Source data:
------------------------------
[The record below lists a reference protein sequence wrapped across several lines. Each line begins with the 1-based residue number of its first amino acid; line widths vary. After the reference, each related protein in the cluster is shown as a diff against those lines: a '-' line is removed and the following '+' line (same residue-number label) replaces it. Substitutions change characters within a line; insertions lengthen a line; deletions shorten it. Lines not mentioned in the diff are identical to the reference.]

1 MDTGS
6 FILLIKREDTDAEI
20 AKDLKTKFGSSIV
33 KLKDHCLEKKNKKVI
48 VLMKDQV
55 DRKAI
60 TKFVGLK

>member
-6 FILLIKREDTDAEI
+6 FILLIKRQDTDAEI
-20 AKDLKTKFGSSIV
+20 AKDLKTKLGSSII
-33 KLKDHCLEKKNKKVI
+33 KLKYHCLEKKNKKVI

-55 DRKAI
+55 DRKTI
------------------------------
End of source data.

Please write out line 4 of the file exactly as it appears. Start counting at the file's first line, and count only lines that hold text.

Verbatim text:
20 AKDLKTKFGSSIV